This week drew a close to the CBT that I have been lucky enough to receive at least fortnightly since January. For almost half a year, I met with my therapist to try and put an end to the horrible OCD thoughts, anxiety and depression by learning new tips and techniques.
I woke up this morning to the awful news of the terrorist attack at the end of an Ariana Grande concert in Manchester. My heart goes out to all those affected by such a tragic incident that should never have happened. It got me thinking, as most tragedies do, about how we should all keep our loved ones as close as we can because we never know what is going to be round the corner. I truly hope those parents with missing children or have lost their children can find peace. I cannot even imagine the pain they must be suffering. We saw some wonderful acts of kindness as all people fled to help, with taxi drivers offering free fares to safety and hotels opening their doors to people who needed it most. Know that although something so evil has happened, there was love and kindness around at the time and this can help people to try to remain positive.
This evening, I received a text from my best friend. She told me she was feeling low about herself and unattractive. That she didn’t feel that people ever looked at her and thought, wow, she’s beautiful.
Whilst we know that ‘beauty’ is only skin deep, it got me thinking about how unkind my friend was being to herself, and how we all do it to ourselves all the time. I couldn’t ever imagine telling my friend she was unattractive and that nobody thought she was beautiful. So why is she saying it to herself?
Sometimes we feel anxious when we think about the future. We worry that something will go wrong, or that something terrible could happen, and we do whatever we can to prevent those things from happening. When we feel that we can’t prevent these things that we don’t want to happen, we panic, and things become a downward spiral, and we become anxious and irritable… then we just don’t do whatever it is that is causing the worry.
I have found that it is not always enough to just put off the things that are worrying me. The problems are still going to be there and most of the problems are things that are just out of my control. When I explained to my therapist that I often get anxious about things I can’t do anything about, she told me to try and bring myself back to the ‘now’ to help ease the anxiety for the time being. I spend a lot of my time worrying about tomorrow, even though really I know that it’s going to be okay in the end. That doesn’t stop the shaky, irritable body sensations and my brain telling me awful things that make me want to cancel everything in my schedule and just stay in bed. So now I have to try and experience the ‘now’. And this is how she told me to do it.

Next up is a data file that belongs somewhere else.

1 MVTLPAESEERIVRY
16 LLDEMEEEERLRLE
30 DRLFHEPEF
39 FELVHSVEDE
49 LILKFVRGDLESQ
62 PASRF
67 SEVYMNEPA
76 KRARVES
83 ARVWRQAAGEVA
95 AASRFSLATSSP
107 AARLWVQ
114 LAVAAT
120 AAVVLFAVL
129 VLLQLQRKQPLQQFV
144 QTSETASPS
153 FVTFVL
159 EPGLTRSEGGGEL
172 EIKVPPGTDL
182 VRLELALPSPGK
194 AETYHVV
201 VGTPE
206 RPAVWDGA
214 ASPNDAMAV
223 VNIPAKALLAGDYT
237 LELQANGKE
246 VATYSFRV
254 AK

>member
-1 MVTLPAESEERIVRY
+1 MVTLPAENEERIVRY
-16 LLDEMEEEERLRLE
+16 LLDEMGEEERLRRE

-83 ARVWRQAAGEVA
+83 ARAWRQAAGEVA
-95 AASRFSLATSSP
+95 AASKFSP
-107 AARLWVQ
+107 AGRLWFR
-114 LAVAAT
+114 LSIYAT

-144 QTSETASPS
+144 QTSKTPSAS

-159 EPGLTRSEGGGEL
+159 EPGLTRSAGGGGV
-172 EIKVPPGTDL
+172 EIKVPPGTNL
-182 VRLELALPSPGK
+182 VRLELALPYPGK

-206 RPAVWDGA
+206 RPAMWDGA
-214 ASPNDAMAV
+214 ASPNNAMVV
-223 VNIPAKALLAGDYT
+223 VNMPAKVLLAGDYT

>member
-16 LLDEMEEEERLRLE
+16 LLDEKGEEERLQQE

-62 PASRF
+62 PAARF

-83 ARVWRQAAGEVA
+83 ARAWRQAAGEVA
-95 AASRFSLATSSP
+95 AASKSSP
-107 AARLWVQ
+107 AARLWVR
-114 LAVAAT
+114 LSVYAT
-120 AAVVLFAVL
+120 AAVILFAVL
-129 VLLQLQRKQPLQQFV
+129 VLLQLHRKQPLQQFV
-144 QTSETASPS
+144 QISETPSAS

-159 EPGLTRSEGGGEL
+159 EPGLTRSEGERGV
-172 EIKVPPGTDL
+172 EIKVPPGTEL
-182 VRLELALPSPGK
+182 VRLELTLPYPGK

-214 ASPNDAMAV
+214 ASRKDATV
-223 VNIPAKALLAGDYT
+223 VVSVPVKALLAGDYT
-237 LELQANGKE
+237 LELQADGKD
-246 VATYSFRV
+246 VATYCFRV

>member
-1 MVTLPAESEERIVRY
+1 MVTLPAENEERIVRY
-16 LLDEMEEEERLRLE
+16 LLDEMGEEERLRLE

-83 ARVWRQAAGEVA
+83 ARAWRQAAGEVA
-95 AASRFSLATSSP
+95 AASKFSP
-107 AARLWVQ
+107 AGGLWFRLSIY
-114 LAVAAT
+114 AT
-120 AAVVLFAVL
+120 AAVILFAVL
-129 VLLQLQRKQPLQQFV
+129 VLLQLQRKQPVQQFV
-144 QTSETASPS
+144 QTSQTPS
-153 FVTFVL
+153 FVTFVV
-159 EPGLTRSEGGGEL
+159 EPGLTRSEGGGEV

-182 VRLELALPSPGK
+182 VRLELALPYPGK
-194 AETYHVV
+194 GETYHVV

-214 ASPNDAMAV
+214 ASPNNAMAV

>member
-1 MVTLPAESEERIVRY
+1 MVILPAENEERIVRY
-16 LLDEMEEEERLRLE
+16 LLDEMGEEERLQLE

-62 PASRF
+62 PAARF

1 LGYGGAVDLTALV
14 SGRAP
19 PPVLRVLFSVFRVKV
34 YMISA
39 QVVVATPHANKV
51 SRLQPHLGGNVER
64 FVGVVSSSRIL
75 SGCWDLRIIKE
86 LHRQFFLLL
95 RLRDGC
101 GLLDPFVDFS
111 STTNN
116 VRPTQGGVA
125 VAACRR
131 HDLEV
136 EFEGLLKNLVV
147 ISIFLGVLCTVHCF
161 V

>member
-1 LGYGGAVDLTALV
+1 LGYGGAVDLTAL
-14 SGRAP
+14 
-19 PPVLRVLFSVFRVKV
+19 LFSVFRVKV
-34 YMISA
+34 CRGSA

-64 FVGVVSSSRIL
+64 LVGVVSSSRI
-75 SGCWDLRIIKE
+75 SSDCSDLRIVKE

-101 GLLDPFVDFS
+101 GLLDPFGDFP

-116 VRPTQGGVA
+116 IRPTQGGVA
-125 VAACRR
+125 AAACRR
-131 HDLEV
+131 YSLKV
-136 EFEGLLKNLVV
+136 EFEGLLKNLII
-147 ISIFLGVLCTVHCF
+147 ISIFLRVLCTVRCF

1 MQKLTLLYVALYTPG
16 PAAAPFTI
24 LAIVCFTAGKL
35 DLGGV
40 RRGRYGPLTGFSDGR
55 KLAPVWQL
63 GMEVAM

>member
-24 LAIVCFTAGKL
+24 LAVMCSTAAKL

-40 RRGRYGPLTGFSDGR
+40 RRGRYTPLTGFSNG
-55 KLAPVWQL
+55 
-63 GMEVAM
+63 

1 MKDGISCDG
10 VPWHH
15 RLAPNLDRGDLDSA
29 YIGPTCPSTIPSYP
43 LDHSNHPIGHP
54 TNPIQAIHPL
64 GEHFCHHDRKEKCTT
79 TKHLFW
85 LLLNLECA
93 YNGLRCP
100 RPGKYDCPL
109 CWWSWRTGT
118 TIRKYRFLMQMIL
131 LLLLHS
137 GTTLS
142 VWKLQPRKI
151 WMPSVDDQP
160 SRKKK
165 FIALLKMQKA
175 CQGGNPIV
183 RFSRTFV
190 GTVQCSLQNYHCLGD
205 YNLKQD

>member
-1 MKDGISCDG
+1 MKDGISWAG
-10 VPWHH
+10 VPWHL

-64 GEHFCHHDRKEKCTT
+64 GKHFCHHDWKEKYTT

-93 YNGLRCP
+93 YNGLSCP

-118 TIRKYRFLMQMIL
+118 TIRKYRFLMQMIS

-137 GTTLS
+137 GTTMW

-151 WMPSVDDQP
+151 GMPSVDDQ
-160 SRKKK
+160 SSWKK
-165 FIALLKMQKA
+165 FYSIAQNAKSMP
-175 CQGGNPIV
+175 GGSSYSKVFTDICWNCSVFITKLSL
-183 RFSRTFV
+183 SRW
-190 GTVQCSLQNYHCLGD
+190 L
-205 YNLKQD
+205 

Throughout my entire life, I have been a perfectionist. Many would argue that it can’t be a bad thing to always want to do things correctly, or always have things look a certain way. The difficult with perfectionism, however, is the question; what is perfect? If perfect is a matter of opinion, then who am I to say that the way things are for me now, isn’t perfect?
When I was younger, I planned the ‘perfect’ life for myself. I wanted to be a teacher, have a long term boyfriend, be engaged and married by 25, have children by 30 and live in a beautiful house in the countryside with dogs and horses. Now that I think about it, that may have been my perception of a perfect life, but actually, how shallow is that?! And who says that’s perfect anyway?!
At the beginning of the week, I wrote a post about making your own personal goals. (Read it here.) So, that’s just what I did. I have been off work due to Easter break and this week had to spend it alone, which is something I find difficult to do. So, every day this week, I wrote a list of things that I wanted to get done and also in order, so that I had a structure for my day and something to achieve. Some items on the lists were small and others were larger jobs. I was going to add a photograph of them but I feel it’ll be much neater if I type them out (though I have added an image of them at the end, to show you how I did it)!
It is part of human nature to protect ourselves. We have adrenalin which triggers the fight or flight mode in our bodies, so when we feel that we are in danger, we can make a quick reaction to get back to safety. This is a normal reaction, but in some cases, we find that we encounter this in situations that other people would not find a problem, otherwise known as a panic attack. This can often come from catastrophising scenarios in our head.
My problem is that I catastrophise (I don’t know if I am spelling this correctly, my computer says I’m not, but hey…). Before any social event, or simply going to work, my mind thinks up scenarios that may or may not happen, which lead me to feel very anxious about them. In some cases, I feel terrible enough that I will simply cancel and I won’t go. Instantly, my panic eases and I don’t feel anxious anymore.